3 Month CFS Model (850 mb wind): (12/16) This model depicts the Inactive Phase of the MJO was over the KWGA but with weak west anomalies over the KWGA. A generally weak wind anomaly pattern is to hold but with pockets of west anomalies embedded with the Inactive Phase holding through 1/1. A weak version of the Active Phase is to develop tracking east through the KWGA 1/8 holding through the end of the model run on 3/14 with weak west anomalies holding through 1/17, then fading out with weak east anomalies developing 1/20-12/17. The low pass filter indicates a low pressure bias with 2 contour lines in control of the KWGA centered on the dateline reaching east to the California coast. The second contour line is to hold till 2/10, then collapse. A high pressure bias built in the Indian Ocean starting 10/22 and is to hold through the end of the model run through getting a little weaker at the end of the run. A strong area of east anomalies in the Indian Ocean is forecast to significantly weaken by 2/10 and appears to track east through the KWGA 1/23-2/20.

CFSv2 3 month forecast for 850 mb winds, MJO, Rossby etc - Alternate link

Subsurface Waters Temps
TAO Array: (12/16) Today in the far West Pacific the 30 deg isotherm was backtracking some at 174E while the 29 deg isotherm was building east from 173W to 172W today. The 28 deg isotherm line was steady at 163W today. The 24 deg isotherm was backtracking to 115W today after previously pushing east into Ecuador. Anomaly wise, gentle warm anomalies are filling the entire Pacific with an interesting pocket at 2-3 degs building from the Maritime Continent moving east with it's leading edge at 138W indicative of new Kevin Wave #6 pushing east. A smaller area of warm water at +1 degs was pushing into Ecuador indicative of Kelvin Wave #5 mostly inland now. Warm water was filling the entire equatorial subsurface Pacific from 110 meters upwards. The hi-res GODAS animation posted 12/9 indicates warm water had formed a Kelvin Wave extending from 120E under the Dateline east to 150W at +2-3 degrees with lesser warm water pushing east from there then rebuilding to +2-4 degrees and impacting Ecuador. The GODAS animation appears to be 1 week behind the TAO data but also is more detailed and accurately modeled.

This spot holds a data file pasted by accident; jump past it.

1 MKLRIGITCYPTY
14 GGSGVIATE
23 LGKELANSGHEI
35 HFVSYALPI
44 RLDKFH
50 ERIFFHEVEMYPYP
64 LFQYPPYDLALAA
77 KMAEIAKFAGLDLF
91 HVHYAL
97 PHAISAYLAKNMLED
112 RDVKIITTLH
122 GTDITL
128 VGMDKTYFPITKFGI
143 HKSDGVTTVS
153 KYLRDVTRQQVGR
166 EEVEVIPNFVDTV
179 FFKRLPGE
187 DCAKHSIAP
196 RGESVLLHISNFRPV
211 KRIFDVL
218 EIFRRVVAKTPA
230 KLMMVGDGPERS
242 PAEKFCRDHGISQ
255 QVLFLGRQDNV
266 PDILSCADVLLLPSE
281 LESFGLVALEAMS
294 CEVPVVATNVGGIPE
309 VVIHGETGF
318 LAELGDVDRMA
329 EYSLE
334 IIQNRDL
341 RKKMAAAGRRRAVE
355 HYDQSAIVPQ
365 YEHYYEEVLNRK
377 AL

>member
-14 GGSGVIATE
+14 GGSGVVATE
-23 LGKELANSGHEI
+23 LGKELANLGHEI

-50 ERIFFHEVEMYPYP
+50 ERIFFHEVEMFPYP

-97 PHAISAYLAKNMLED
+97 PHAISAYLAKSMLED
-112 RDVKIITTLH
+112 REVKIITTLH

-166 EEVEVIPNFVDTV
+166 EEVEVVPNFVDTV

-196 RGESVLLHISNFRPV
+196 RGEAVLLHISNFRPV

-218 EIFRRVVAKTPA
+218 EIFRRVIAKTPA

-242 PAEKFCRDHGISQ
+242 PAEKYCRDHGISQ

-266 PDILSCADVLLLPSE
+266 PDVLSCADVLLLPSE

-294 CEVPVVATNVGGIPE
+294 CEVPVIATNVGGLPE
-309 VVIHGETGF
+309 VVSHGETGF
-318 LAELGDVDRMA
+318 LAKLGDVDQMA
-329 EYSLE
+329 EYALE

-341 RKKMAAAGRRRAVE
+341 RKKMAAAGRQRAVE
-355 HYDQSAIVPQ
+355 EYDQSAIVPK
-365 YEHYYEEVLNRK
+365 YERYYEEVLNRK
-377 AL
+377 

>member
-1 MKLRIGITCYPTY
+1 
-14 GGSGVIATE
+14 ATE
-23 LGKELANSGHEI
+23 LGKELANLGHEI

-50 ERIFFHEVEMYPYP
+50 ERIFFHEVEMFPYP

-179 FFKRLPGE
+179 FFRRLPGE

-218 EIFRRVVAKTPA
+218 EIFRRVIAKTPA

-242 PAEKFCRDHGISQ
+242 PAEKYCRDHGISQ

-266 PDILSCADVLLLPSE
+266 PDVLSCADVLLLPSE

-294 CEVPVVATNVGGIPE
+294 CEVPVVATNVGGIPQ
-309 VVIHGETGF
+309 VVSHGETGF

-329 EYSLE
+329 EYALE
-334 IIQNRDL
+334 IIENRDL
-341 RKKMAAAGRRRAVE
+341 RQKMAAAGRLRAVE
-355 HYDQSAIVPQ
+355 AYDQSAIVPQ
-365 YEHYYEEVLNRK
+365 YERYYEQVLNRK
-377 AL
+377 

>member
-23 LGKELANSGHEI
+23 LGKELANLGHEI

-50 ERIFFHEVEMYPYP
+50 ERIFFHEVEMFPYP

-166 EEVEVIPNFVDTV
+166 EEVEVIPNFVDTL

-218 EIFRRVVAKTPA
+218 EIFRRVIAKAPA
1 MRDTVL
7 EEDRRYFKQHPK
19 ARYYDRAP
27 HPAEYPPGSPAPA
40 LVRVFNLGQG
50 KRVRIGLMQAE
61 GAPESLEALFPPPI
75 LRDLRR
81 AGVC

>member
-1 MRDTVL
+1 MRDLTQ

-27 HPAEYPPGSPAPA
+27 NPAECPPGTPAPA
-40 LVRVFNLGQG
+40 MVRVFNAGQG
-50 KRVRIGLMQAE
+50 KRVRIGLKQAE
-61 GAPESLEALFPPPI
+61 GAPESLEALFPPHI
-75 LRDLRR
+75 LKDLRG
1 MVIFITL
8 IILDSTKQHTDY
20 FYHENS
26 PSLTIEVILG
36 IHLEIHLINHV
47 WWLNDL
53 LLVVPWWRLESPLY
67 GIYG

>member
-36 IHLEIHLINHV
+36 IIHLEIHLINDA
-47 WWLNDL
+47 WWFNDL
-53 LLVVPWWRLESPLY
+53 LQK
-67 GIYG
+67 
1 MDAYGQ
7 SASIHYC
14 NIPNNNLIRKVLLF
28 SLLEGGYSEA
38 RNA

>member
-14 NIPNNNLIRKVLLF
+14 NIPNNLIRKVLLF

Sea Level Anomalies: (12/9) A small area of weak nondescript positive anomalies were fading on the equator in the vicinity of the Galapagos. A building pocket of +5 cms anomalies was tracking east between 155E-145W. Negative anomalies were gone along Peru and being replaced by very weak positive anomalies in pockets.

Surface Water Temps
The more warm water in the equatorial East Pacific means more storm production in the North Pacific during winter months (roughly speaking). Cold water in that area has a dampening effect. Regardless of what the atmospheric models and surface winds suggest, actual water temperatures are a ground-truth indicator of what is occurring in the ocean. All data is from blended infrared and microwave sensors.
Satellite Imagery
Hi-res Nino1.2 & 3.4: (12/15) The latest images ( 1.2 3.4) indicate warming anomalies were building along Peru up into Ecuador with a stream of modest warm anomalies tracking west on the equator over the Galapagos out to the dateline. Weak cool anomalies were south of the equator off Peru starting at 10S reaching west to 110W. Weak warm anomalies were on and north of the equator building while tracking west to the dateline.
Hi-res 7 day Trend (12/15): Today a building area of warming was filling the entire area from Chile and Peru steaming west out to 130W and also off Ecuador on the equator out to the dateline. A few pockets of cooling were interspersed along the equator from Ecuador to 140W. The short term trend is now towards warming in the Southeast Pacific. This is a step in the right direction.
Hi-res Overview: (12/15) A weak fading area of cool anomalies is trying to hold on south of the equator off Peru reaching out to 125W. Otherwise gentle warming along Peru lifting north up to Ecuador then pushing west on the equator, out to the dateline. Warmer than normal water was north of the equator from the remnants of El Nino, but mostly gone south of the equator. Water temps appear to be stable mildly favoring El Nino.